Sunday, August 7, 2011

Historic Aircraft Identification - Test Your Knowledge!

Weekends, I usually take a break from fiction writing.

If you don't already know, I love aircraft, heavy machinery and history. So, for Snapshot Sunday, here are a few personal photos of historic aircraft. (Obviously, some of the older ones are of poorer quality.) How many can you identify? (The first one is a gimme.) Sorry, there are no prizes, just the satisfaction of being awesome if you know them. And if you're not an expert - well, they are pretty cool, aren't they?

Ready for the answers?
I'm unsure of 1 or 2, so any experts checking in are welcome to comment.

  1. Messerschmitt Bf 109E
  2. Republic P-47 Thunderbolt
  3. North American P-51 Mustang
  4. Aichi D3A Val  (this may be a cunning replica built from a BT-13)
  5. DeHavilland Chipmunk (an early model, as it has glasshouse canopy, no anti-spin strakes)
  6. North American T-28 Trojan
  7. Supermarine Spitfire
  8. Hawker Hurricane
  9. Boeing B-17 Flying Fortress
  10. Lockheed C-121 Constellation (this one is done up in the old TWA livery)
  11. North American B-25 Mitchell
  12. North American Harvard (AT-6 variant)
  13. Antonov AN2 Colt


  1. Having worked on a Royal Air Force base for nearly ten years, I ought to have a clue, but alas, I don’t. Now, had they have been gliders I would fared better.

  2. Last weekend, I was at the EAA "Super Saturday" event in Oshkosh, WI. I saw many of these aircraft there... although the only name I can now remember is the B17. It was an incredible day even for a seasoned aircraft mechanic like me.

  3. All right, here's my best guesses:
    no idea
    P51 Mustang
    Japanese Zero
    French ?
    US Navy ?
    British Spitfire
    no idea
    no idea
    no idea
    French MB152

  4. I can't even begin to guess! Love the planes though. :)

  5. They are pretty cool and the only connection I have to small planes, is when I hear one, I get sleepy. : )

  6. Sigh, as much as I love planes, I never spend enough time on learning their names...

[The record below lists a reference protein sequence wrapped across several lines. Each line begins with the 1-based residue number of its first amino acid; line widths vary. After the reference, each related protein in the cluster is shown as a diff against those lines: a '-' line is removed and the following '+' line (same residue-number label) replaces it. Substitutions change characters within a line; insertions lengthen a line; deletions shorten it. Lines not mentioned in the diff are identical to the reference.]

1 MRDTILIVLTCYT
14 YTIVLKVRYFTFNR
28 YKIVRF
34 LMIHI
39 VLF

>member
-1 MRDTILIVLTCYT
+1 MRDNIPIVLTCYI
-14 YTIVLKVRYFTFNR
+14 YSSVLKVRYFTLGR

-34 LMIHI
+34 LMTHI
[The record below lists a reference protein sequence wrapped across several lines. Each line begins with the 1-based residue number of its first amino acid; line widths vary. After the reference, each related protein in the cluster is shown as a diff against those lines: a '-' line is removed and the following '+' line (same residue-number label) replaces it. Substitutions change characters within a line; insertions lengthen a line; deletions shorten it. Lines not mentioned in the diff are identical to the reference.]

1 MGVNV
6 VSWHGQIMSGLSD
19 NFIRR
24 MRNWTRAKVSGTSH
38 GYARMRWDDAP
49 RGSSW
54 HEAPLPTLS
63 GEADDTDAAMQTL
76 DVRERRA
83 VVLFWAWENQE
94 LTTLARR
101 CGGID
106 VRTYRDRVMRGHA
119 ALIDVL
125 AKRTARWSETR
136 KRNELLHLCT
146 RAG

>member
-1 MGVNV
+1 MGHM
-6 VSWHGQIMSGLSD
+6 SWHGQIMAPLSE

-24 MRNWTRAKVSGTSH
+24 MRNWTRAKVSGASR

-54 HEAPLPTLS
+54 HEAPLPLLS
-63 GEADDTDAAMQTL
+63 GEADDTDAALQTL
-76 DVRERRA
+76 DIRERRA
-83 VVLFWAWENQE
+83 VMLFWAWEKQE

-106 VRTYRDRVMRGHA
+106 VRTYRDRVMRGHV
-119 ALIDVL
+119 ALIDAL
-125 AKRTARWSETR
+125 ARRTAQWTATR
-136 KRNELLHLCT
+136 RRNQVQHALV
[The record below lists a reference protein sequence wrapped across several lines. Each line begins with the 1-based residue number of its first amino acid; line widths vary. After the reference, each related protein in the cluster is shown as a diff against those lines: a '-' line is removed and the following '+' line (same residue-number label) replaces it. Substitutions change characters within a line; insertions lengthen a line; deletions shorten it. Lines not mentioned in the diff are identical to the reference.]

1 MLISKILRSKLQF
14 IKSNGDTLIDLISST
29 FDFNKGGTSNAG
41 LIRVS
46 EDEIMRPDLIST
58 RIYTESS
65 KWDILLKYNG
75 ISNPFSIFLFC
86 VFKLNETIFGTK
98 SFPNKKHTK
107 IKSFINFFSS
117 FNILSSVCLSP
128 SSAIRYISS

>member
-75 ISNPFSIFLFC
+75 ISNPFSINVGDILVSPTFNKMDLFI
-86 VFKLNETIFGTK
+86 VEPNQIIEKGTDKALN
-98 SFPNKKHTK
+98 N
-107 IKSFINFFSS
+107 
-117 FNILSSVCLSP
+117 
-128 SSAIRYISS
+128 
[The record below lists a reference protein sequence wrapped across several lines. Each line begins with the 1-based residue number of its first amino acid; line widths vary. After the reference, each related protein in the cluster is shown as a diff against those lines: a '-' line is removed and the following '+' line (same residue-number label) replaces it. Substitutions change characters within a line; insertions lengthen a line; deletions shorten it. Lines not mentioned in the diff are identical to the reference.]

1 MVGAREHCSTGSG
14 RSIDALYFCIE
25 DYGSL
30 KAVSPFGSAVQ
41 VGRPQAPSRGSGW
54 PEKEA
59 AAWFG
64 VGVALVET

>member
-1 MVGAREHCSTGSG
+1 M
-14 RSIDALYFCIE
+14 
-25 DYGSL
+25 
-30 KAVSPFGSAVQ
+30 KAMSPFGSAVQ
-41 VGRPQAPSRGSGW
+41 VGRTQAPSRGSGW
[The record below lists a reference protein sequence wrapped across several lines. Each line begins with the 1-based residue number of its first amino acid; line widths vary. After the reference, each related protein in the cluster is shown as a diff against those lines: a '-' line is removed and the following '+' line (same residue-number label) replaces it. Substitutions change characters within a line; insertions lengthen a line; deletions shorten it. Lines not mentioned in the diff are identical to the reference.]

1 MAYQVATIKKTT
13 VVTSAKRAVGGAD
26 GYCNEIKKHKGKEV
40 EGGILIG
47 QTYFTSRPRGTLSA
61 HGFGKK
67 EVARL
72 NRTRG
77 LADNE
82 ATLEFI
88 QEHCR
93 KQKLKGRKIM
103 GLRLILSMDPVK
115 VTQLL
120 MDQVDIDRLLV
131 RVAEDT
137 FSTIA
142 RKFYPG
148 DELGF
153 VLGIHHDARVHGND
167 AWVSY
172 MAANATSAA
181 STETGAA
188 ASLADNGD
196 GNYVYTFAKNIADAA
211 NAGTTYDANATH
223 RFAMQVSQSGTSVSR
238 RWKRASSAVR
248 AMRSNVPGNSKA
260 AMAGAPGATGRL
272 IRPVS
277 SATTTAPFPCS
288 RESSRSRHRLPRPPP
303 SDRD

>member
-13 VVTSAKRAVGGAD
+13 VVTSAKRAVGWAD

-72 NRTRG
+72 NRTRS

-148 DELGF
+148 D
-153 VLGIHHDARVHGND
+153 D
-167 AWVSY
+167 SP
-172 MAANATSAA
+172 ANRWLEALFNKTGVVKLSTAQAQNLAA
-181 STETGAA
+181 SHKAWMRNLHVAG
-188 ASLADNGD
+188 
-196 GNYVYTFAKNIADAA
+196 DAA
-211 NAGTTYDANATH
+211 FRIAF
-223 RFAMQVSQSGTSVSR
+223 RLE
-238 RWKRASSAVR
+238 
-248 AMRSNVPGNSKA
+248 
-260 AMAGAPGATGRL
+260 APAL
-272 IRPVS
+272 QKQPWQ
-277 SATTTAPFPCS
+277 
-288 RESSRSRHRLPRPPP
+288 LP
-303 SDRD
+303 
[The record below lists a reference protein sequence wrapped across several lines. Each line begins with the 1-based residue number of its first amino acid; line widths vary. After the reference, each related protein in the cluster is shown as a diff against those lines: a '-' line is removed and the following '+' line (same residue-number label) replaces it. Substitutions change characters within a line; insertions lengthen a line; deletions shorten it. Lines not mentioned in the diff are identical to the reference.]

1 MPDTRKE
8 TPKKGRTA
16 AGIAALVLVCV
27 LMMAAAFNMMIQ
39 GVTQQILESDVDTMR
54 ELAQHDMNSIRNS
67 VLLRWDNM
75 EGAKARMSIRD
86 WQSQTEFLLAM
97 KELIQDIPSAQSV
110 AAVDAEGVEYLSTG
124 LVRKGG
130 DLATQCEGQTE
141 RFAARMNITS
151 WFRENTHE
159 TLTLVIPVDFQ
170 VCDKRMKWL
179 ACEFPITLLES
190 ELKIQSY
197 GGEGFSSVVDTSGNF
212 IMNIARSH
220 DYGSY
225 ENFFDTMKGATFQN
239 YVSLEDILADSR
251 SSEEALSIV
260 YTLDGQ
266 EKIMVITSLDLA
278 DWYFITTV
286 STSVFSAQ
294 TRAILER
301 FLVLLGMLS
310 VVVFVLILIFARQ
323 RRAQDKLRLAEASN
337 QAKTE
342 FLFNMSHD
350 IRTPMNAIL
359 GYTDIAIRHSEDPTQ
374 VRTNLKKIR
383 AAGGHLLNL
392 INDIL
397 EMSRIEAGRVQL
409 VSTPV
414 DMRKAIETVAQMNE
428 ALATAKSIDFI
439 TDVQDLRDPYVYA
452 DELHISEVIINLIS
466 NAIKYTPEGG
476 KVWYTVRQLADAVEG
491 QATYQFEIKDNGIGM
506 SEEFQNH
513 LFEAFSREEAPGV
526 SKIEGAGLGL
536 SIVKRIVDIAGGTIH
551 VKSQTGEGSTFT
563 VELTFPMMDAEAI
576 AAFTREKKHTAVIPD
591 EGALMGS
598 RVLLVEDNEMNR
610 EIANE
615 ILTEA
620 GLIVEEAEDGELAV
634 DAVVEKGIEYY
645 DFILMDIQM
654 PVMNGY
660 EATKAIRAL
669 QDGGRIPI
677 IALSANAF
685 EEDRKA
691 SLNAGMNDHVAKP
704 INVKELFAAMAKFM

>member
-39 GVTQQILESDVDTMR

Maybe this should be the new object of my reading. :-)

  7. Hi Li: not sure if you know about this: In Rhinebeck, NY, there is an aereodrome where they not only have a lot of these older planes, but they put on air shows. I went when I was a kid. It's been years, but it was always fun.

  8. My late husband worked in an aircraft factory many years ago, He worked on the TSR2, Also on the first Brirish Concorde, he had a pass to see the first take off . There were other planes he worked on byt can't recall the names.

    Interesting post,

  9. HUM... I don't fly. That's my excuse and I'm sticking to it. BTW, I have a bunch of old photos of planes from WWII, my great uncle flew off the Enterprise. :)
    Jules @ Trying To Get Over The Rainbow

  10. Congrats Alex!! You got 5 (or close enough). A shiny gold star for you.

    Stu- yes, been there years ago. I think I've been to most of the aerodromes on the eastern seaboard.

  11. @Jules - why not post your pics for us all to enjoy???

    Yvonne - How very cool! I lived in McLean, Virginia for several years (close to 1 of the 2 airports able to handle the Concorde) and it was always exciting to see it go over.

    Misha, Thingy, Alleged - well, I'm glad you seemed to enjoy them anyway. I like to spread the aviation luv around :)

  12. Great photos. I couldn't even guess, even though I spent lots of time at the Wright Patterson Museum in Ohio. I loved looking at the old planes and thinking how the Wright Brothers had a dream...and look what happened when they followed their dream!